“I looked up at the clock and I was like, `OK, we’re up four. We’ve got five minutes left. We can do it.’ I totally believed in my team. … It’s very frustrating to have that lead and to lose it,” Gonzales said. “Lots of people thought that we didn’t deserve to be in this NCAA Tournament, but I hope these couple of games really proved to everyone what kind of team we are.”

Second-team All-American McDonald capped the Mercado Region game when she stole the ball from Gonzales, the co-West Coast Conference player of the year, and drove for a layup with 3 seconds left.

“Definitely didn’t want to end my season, didn’t want to go home,” McDonald said. “I’m proud of this team because the year before we would have got rattled. … But we were cool, calm and collected. We came together and we played together.”

The Wildcats stayed on the court at UTSA for more than 15 minutes after they finished to watch the Texas A&M-Iowa State game on the video board to see who they would play in the Sweet 16. They left the court when that game went to overtime, before the Aggies won 84-82.

Texas native Cate Reese had 12 points for Arizona, and Trinity Baptiste had 11 rebounds before fouling out.

Gonzales had 16 points for BYU. Tegan Graham had 13.


Asked how different the feeling was to get to the Sweet 16 as a coach as opposed to when she did it as a player, Barnes responded, “coaching is a lot harder than playing. Because as a player, you’re kind of oblivious to a lot of things. You just kind of go out and play.”

Barnes said it is also more meaningful and gratifying, getting to watch the players being rewarded for their hard work.


Arizona went ahead in the third quarter after an impressive spurt by Reese, the 6-foot-2 forward and first McDonald’s All-American to play at Arizona after a standout prep career in Cypress, Texas – almost 200 miles from San Antonio. Reese screamed going back down the court after a tiebreaking 3-pointer from the top of the key. After a three-point play by Gonzales put BYU up by one, Reese took an inbound pass and cut back inside for a strong layup, and added another 3 soon after getting whistled for a 3-second violation.


BYU went to the Sweet 16 in coach Jeff Judkins’ first season in 2002, and again in 2014, but missed a chance to get there again.

The Cougars may have been the last team put in the 64-team field after a last-second loss to Gonzaga in the West Coast Conference Tournament championship game. The Cougars opened the NCAA tourney with a 69-66 upset of Rutgers, with Gonzales making the last of her six straight free throws with 13.4 seconds left.

No. 4 Stanford women top No. 9 Arizona, wrap up Pac-12 title

Darren Yamashita-USA TODAY Sports

STANFORD, Calif. — Stanford spent two months on the road this season because of local health department restrictions on sports – a major reason why winning the Pac-12 Conference title was deeply meaningful for Hall of Fame coach Tara VanDerveer’s team.

Among the many championships on VanDerveer’s resume, this was one of the most special.

Kiana Williams scored 15 points and No. 4 Stanford clinched its first regular-season league title in seven years, beating ninth-ranked Arizona 62-48 on Monday night.

“I’m glad I was wearing my mask. I have to say I get a little emotional because it’s such a great thing that this team has accomplished,” VanDerveer said. “But not only that, it’s how they have been as teammates, how they have been mature. It’s been amazing, so you want good things for people who are like that. I’m really proud of the leadership of our team. I’m really proud of the sisterhood. They really care about each other, the unselfishness. And I told our team that. There’s not a team I’ve wanted it so badly for with this team.”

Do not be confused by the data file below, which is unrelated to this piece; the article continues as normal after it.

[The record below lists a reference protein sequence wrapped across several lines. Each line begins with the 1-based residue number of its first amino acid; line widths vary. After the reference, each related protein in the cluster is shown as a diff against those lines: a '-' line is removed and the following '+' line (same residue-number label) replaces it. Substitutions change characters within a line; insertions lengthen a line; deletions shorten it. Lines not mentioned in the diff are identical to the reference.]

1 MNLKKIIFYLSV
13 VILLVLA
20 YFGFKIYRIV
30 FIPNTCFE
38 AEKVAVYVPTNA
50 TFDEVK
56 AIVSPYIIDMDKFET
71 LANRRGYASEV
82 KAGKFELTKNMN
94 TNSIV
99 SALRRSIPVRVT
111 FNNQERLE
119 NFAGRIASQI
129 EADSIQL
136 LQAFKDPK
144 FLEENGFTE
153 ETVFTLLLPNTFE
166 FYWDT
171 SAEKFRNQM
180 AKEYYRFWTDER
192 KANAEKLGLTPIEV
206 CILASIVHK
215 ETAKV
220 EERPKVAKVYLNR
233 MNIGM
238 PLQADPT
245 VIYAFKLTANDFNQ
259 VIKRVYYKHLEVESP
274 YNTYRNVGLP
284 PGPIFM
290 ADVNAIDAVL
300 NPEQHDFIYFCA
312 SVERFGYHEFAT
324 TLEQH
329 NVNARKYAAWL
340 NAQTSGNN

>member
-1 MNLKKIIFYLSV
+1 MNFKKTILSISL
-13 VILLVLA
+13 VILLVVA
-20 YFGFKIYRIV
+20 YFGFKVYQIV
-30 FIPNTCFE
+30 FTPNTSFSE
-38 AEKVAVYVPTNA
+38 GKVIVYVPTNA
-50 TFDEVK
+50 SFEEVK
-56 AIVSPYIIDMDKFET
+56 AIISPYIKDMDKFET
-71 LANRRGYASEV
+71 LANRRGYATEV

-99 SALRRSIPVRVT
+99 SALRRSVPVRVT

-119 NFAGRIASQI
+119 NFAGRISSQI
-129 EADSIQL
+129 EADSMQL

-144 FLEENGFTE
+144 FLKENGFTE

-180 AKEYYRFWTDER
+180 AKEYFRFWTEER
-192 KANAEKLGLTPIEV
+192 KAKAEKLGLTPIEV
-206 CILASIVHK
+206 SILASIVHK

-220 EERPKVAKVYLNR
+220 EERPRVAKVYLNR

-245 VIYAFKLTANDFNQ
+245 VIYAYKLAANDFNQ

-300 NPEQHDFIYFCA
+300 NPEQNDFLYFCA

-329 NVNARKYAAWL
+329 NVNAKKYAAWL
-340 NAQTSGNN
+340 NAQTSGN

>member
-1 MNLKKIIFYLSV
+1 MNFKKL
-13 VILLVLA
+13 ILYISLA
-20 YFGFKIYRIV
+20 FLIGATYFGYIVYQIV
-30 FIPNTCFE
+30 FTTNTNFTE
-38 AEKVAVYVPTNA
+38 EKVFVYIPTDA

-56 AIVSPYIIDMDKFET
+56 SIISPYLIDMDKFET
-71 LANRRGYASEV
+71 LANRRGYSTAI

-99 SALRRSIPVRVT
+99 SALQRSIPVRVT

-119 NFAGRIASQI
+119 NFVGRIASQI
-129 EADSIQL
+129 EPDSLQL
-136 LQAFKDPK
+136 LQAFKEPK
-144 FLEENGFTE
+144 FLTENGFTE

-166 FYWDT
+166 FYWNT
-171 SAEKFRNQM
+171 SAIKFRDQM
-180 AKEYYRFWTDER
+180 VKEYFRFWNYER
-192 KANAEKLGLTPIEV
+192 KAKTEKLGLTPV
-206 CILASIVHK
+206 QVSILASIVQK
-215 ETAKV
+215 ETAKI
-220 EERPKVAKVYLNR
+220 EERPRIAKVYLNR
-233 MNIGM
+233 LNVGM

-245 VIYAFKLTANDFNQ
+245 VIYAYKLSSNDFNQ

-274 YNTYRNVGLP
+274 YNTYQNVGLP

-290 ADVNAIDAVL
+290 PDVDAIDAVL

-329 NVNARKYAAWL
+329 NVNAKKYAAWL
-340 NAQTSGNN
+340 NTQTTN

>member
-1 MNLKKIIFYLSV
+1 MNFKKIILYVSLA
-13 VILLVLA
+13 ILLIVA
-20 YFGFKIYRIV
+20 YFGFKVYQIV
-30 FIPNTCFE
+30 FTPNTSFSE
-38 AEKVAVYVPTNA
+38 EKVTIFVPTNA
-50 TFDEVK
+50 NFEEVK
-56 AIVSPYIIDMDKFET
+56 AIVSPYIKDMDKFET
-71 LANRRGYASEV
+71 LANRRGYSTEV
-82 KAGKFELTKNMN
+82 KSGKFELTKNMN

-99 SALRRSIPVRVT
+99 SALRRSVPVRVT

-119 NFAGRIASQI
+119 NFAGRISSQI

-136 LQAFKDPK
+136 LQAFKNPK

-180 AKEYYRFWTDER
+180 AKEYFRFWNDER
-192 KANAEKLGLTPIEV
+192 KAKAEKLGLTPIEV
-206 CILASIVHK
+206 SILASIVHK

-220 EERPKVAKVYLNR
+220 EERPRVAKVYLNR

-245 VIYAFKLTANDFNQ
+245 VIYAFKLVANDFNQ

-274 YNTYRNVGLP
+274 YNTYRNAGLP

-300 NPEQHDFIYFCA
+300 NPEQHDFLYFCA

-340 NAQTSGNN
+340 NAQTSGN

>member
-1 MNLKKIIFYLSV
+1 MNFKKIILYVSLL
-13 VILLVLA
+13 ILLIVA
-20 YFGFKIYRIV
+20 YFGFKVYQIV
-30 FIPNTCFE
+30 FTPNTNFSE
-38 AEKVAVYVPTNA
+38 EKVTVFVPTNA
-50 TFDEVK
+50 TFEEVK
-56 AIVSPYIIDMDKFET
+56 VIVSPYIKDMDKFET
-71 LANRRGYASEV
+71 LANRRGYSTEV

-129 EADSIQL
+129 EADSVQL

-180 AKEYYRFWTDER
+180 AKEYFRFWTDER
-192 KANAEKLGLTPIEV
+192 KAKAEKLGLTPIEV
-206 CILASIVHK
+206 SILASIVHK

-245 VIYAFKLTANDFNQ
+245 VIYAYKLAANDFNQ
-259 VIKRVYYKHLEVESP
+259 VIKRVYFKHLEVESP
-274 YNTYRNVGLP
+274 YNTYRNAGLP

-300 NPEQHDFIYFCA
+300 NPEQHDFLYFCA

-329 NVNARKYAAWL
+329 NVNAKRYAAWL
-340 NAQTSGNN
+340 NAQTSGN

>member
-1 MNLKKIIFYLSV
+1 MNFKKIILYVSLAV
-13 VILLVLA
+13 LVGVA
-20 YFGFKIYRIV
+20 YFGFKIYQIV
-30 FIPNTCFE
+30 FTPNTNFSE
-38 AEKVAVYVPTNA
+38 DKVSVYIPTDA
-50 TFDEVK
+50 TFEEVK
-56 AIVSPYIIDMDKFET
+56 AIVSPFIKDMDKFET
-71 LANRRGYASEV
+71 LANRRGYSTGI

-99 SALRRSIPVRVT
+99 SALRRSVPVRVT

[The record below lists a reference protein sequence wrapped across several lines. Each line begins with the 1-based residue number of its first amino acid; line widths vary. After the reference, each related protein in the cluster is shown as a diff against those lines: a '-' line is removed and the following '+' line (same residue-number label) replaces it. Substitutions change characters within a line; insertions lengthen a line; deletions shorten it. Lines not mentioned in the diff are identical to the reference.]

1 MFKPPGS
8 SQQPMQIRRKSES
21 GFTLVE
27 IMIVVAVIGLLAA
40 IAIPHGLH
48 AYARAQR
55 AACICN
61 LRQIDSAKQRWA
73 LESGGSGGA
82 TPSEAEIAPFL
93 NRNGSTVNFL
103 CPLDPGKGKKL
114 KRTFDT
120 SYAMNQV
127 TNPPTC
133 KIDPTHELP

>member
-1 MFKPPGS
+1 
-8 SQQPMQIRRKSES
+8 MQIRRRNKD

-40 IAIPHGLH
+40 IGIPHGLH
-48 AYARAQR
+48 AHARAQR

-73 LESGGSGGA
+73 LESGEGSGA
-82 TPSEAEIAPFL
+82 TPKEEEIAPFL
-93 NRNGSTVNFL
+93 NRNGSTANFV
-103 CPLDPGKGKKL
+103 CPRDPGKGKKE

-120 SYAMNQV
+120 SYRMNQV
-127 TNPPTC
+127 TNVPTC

Lexie Hull added 16 points and nine rebounds for the Cardinal (21-2, 18-2 Pac-12), who won their 10th straight game to capture the program’s first league title since 2014. Oregon won the past three.

“I think for all of us it means so much. The two months we were on the road we were around each other and that was it. We really grew closer and we were a family, and we still are,” Hull said. “We care for each other so much that winning something like this means a lot to us.”

Arizona star Aari McDonald scored 20 points despite a slow start and missing all six of her 3-point tries. She began 1 for 8, was 2 of 11 at halftime as her team trailed 31-25, and finished 8 of 24.

“She did hit her little pull-up, but we were willing to live with that,” VanDerveer said.

The Wildcats (15-3, 13-3) went more than four minutes without scoring late in the first half, missing five straight field goals during one stretch and 10 of 11 as they finished the half shooting 29% (8 for 28).

“They made Aari really work to take pull-up jumpers, which is a really hard shot with congestion. It wasn’t easy,” Arizona coach Adia Barnes said. “We need some other productivity. They made us pay for the little mistakes. We didn’t think we played our best game. They make you do that. They make you play ugly.”

Arizona’s second seven-game winning streak of the season ended just like the first one, with a loss to Stanford. The Wildcats were 7-0 before they took a lopsided loss at home to the Cardinal on Jan. 1.

“We’ve got to get better, work on the little things, go back and watch film,” McDonald said. “There’s a lot of basketball left to be played.”

Haley Jones had 13 points, eight rebounds and two steals for Stanford but also committed seven of her team’s 16 turnovers.